A spring blizzard pounded the Twin Cities Friday with northern suburbs counting a new foot of accumulation, putting the Saturday race conditions in doubt. Yet, snow stopped like on a clock, the sun bursting bright. Saturday, April 5, dawned clear, cool and charming. A showy Cardinal monitored the start and signaled an okay in the more southerly, less snowy Hopkins, all captured in an image by MDRA photographer Wayne Kryduba.
Brian Davenport paced all 164 finishers, conquering the 25 km finish in 1:34:25. As the only 25 km certified road race in the state, the option for this distance is now limited to the Ron Daws race. The Jeff Winter City of Lakes adopted a half-marathon distance from its historic 25 km to tackle the high costs of the race’s Lake Harriet and Lake Calhoun locations. “I’m training for Boston,” he told me, leaving nothing to chance as that historic finish line is now his Facebook cover photo. Asking if he was cold after finishing just standing there talking with me, he kindly shrugged that off. “The people who are back in the pack are the ones who really have to work since they’re out there much longer.” He noted the fourth time up the curve-to-the-left Dominick Drive hill, just leaving Shady Oak Lake, got long-in-the-tooth by the end of the race.
From the start down the frontage road from the Cross of Glory Church–just a few hundred yards into the race–the pack split into two arms, merging together on the curving sidewalk to Shady Oak Road.
Leading the high road, Melissa Gacek captured another win for the women’s class, an eighth overall. The stellar athlete admitted to first wanting to stop. “I just wanted to quit,” but an observation picked up her pace and spirits. “I realized I wasn’t picking up my feet on hills,” thinking maybe that habit developed from a winter’s training on a treadmill. “I just got back from Las Vegas where I ran the 8 km Celebrate Education race.” Though suffering an ailment, Gacek won there in 30:26, good enough for sixth overall.
Joanna Masloski cornered second, her first time at this race. She noted “the great training hills,” then heard the big one is quietly recognized as Puke’s Peak. Anja Standly completed the women’s podium with the bronze finish.
Tying for second in the men’s class at 1:37:51, affable training partners Gregg Robertson and David Hyopponen were up at 4:30 for the drive from their Duluth home base. Hyopponen is training for June’s Grandmas Marathon while Robertson has Boston in his sights.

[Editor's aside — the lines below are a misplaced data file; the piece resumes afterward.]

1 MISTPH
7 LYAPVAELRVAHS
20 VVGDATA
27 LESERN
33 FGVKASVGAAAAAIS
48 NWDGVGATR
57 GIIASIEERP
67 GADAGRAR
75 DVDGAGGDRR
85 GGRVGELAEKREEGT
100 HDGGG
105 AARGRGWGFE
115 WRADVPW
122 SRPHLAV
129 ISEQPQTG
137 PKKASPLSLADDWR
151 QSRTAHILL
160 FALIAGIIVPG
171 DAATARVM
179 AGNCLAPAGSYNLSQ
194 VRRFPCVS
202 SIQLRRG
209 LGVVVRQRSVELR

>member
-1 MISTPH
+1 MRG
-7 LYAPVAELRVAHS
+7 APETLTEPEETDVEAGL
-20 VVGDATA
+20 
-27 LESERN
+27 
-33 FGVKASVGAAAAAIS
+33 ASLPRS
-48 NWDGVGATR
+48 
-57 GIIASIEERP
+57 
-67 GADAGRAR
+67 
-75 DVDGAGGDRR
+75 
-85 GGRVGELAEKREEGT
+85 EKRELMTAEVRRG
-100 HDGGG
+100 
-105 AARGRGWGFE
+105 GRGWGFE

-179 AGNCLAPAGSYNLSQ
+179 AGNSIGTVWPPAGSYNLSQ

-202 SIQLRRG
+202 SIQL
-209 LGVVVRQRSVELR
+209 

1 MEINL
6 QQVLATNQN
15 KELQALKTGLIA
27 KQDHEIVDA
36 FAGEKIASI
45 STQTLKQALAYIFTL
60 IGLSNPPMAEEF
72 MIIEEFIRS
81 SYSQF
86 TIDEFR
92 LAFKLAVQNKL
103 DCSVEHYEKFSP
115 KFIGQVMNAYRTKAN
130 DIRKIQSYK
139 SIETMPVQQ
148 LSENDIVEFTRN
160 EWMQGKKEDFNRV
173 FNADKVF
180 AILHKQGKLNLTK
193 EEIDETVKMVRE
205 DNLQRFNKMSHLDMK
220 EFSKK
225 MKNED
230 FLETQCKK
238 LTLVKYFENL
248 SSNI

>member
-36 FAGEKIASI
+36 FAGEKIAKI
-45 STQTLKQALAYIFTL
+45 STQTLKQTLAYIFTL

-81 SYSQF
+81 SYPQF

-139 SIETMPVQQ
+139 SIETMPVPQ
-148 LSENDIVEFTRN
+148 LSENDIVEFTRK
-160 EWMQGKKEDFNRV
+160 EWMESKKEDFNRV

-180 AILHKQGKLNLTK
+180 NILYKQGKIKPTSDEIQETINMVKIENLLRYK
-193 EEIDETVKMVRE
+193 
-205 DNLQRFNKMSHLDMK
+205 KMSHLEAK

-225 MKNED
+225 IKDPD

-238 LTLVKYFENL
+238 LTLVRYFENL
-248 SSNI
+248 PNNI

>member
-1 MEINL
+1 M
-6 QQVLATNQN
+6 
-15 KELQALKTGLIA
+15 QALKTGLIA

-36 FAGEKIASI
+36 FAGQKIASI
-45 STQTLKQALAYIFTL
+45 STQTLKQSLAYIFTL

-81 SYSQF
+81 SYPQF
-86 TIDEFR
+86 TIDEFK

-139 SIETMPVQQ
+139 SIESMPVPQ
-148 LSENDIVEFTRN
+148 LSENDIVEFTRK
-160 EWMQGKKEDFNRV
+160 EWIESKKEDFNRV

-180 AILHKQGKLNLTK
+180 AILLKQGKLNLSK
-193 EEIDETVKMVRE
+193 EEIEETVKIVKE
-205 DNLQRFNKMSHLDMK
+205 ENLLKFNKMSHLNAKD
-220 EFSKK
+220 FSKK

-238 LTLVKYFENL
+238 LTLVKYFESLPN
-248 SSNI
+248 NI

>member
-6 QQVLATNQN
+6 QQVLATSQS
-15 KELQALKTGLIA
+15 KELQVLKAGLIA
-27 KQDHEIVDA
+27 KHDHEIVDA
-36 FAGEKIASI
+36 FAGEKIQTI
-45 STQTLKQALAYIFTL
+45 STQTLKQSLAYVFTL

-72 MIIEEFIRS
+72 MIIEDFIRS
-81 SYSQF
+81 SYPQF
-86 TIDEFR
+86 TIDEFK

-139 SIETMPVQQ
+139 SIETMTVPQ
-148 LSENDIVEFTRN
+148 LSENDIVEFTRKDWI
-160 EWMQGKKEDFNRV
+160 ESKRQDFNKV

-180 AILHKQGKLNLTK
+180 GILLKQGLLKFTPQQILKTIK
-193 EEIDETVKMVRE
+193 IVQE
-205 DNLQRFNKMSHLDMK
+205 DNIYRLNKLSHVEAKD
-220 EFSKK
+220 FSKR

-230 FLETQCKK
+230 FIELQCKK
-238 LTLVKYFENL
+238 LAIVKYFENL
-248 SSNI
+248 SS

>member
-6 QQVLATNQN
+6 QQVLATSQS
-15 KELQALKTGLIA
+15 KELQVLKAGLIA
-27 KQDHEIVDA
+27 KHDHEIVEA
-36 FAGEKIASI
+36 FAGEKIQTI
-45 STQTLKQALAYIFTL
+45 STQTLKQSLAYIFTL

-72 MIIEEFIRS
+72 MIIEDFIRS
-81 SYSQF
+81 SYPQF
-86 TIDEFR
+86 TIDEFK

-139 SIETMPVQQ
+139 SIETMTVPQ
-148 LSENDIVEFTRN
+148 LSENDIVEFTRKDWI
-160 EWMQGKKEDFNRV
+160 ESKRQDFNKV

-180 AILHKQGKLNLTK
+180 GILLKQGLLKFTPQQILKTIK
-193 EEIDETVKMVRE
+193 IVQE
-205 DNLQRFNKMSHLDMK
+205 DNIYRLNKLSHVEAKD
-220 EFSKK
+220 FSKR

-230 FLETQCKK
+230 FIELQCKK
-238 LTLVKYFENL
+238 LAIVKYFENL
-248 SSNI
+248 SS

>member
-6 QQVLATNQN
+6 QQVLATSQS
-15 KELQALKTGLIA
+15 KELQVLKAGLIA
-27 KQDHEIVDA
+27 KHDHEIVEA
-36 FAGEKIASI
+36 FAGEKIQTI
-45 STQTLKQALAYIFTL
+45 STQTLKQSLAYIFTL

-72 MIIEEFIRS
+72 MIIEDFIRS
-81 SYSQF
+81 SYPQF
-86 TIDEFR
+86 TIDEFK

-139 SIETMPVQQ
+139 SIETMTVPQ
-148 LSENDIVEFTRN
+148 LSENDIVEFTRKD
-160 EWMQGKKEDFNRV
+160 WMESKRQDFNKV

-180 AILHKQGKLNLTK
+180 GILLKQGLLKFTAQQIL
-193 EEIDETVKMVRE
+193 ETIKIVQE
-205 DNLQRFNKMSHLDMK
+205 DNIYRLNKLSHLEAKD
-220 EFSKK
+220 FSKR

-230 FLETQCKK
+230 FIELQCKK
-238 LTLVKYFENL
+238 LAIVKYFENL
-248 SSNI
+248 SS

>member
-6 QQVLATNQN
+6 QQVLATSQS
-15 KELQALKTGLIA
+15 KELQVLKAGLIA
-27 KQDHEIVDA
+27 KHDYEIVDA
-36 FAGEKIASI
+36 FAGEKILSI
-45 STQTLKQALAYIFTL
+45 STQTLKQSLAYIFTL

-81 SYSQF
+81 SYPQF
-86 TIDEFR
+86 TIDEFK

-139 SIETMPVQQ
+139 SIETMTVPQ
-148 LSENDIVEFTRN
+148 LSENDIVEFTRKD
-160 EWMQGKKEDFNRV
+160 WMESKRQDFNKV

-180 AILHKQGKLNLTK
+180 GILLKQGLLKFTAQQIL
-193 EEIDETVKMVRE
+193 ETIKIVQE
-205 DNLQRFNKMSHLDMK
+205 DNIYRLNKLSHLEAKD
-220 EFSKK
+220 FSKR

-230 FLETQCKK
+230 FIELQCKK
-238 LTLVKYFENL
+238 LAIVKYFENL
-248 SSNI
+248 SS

Others in the finisher’s list include USSSA National Championship Race snowshoer Rob Class in the 12 spot while recovering from a tendon challenge. “The snow doesn’t hurt as much.” John Storkamp, a regular competitor here, took time off from his race director duties for the Zumbro 100-mile endurance race next weekend April 11 recording a nice 1:44. Steve and Molly Young finished together at 2:07, while Diana and Grace Hogan came in at 2:18. Megan Cahill nabbed the last women’s finisher slot.
A different Phil, 73-year-old Phil Erickson, took the honors as this year’s final finisher. If you wonder what that is about, revisit the 2013 finisher’s list.
Norm Champ with behind-the-scenes help from Heidi Keller Miler staged a grand race with their volunteer crew.
“It was a great day to hammer some hills and enjoy a longer early morning run-race. Some parts of the course were a bit of a challenge due to the Friday snow, but in the spirit of a hard Ron Daws’ type of training run, no one let that bother them.” The course description “tough hilly course provides a great training experience for those running Boston or other spring marathons” held true in 2014.
Truly classic photos are always a trademark of Wayne Kryduba; having access to his work is a privilege of writing.
The Ron Daws 25K is not only a throwback race, The Ron Daws 25K is a bargain. As the entry info indicates, the cash register only tallies $1 per 5k. Additionally, Great Harvest cookies come with your finish; a few of those are worth more than the five bucks entry. 2015’s race will be Saturday, April 4. Enter it on your calendar now; it rates as a Cardinal rule.